Not Dead Yet calls "the threatened execution of Terri Schiavo" a denial of "her basic human rights by a society that feels that people like her aren't worth the time and money it takes to care for them."

Read the FL Supreme Court Decision (PDF FILE). To read it in HTML, click here.

Lack of US Paralymic TV Coverage Hurts NY Games Bid
ATHENS, Sept. 23, 2004 --New York's hopes of hosting the Olympic and Paralympic Games in 2012 have been struck a blow by NBC's failure to televise any Paralymic events in the U.S., International Paralympic Committee officials told reporters yesterday.

NBC, the US television rights holders, had 3,500 people in the Greek capital for the Olympics. None of them stayed to cover the Paralympics. The move has been widely criticized in Athens, where other media, particularly the BBC, are providing coverage -- in some cases live coverage.

"The Olympics were a huge success for NBC," wrote BBC World News producer Stuart Hughes on his blog Sept. 6. "200 million viewers. A 'halo effect' that boosted other channels and programmes. An estimated $60-70 million profit.... . The Paralympics will boast 4,000 athletes, 140 countries.... [But] there will be no American TV coverage of the Paralympics. Not one hour of live coverage. Not one commentator...." Hughes, outraged and perplexed at why NBC is ignoring "20 percent of its audience," had campaigned through his blog to get the U.S. broadcast giant to see how hateful its decision was.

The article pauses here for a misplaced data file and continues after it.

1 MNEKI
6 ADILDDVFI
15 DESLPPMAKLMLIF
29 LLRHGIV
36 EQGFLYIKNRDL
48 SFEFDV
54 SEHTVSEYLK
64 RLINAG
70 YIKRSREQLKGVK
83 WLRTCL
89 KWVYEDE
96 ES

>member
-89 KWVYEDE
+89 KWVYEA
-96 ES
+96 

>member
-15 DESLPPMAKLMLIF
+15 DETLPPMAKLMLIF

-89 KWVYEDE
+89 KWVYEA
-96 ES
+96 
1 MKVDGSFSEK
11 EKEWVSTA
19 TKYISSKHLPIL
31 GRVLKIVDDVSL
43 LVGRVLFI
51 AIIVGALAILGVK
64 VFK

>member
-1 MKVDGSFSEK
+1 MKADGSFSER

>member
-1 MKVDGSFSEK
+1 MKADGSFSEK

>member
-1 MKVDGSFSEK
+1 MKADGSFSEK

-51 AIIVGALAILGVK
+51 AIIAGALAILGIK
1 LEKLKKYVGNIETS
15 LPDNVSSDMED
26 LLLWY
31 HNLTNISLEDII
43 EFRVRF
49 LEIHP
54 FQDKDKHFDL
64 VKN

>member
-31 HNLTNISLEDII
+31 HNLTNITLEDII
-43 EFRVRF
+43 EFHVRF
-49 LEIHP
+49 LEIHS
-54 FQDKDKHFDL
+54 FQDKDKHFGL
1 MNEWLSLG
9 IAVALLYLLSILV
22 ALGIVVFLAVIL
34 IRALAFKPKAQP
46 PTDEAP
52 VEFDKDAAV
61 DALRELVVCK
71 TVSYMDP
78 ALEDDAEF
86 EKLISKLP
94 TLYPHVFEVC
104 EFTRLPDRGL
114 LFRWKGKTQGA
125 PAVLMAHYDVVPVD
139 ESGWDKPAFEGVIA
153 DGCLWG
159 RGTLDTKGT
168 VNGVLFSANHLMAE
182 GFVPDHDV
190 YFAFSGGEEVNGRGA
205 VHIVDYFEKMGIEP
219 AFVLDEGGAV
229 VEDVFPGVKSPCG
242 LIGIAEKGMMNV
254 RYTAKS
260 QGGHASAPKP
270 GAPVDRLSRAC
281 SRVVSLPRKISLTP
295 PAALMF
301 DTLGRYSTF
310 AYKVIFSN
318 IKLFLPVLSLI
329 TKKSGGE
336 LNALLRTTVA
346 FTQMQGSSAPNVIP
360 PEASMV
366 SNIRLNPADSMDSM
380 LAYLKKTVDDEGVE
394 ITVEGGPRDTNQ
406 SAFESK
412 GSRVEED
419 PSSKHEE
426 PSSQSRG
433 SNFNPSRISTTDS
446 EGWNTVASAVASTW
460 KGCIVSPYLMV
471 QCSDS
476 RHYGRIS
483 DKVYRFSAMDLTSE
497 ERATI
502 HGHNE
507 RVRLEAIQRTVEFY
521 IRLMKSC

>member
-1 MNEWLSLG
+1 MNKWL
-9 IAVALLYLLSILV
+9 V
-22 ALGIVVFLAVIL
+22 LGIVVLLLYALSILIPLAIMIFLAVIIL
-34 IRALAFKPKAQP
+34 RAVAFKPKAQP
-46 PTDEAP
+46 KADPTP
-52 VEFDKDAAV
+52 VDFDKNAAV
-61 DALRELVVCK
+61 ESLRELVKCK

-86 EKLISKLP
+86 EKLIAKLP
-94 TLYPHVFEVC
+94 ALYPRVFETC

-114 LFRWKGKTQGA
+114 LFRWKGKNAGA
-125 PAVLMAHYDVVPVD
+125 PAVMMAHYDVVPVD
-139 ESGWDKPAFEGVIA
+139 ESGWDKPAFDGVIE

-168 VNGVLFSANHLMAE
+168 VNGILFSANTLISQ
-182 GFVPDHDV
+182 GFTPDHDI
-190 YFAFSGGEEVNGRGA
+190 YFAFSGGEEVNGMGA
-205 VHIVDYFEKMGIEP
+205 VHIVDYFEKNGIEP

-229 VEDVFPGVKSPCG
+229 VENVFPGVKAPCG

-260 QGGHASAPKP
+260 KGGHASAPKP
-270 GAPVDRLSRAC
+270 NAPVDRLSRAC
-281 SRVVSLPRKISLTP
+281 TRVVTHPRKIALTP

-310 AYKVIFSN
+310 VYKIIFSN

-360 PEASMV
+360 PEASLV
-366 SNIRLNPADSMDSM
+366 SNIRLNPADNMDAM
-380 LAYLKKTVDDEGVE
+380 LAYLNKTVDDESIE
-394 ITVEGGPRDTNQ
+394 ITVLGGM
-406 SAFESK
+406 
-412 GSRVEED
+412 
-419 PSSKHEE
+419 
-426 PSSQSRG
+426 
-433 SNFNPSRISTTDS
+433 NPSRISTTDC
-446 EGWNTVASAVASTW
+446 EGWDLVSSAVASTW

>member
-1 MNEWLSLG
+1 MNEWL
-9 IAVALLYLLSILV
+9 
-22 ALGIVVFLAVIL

More from GamesBid.com

Related: Athens' Inaccessibility (AP story)
BBC Paralympics Blog from Christina Papamichael.

OH Supreme Court To Hear Baby Aiden Stein Appeal
by Dave Reynolds, Inclusion Daily Express
This article is reproduced here under special arrangement with Inclusion Daily Express Email News Service.

AKRON, OH, Sept. 16, 2004 --The Ohio Supreme Court on Thursday agreed to hear an appeal by Aiden Stein' parents over whether the 10-month-old boy can remain on a ventilator that is keeping him alive.

The court has scheduled the hearing for October 26 -- the day before Aiden's first birthday.

Aiden has been in a coma since March 15, from injuries that doctors say are consistent with shaken baby syndrome, allegedly caused by his father. Doctors predict that the infant will die if his ventilator is removed.

Authorities at Akron Children's Hospital requested he be taken off life support. They claim that his parents, Matt Stein and Arica Heimlich, have a conflict of interest in wanting Aiden kept alive because the father could face criminal charges if he dies.

A guardian appointed to represent Aiden agreed with the doctors that his ventilator should be removed.

Aiden's parents have challenged the appointment of the guardian for their son, claiming that their parental rights were violated. Neither parent has been charged with a crime in connection with Aiden's injury.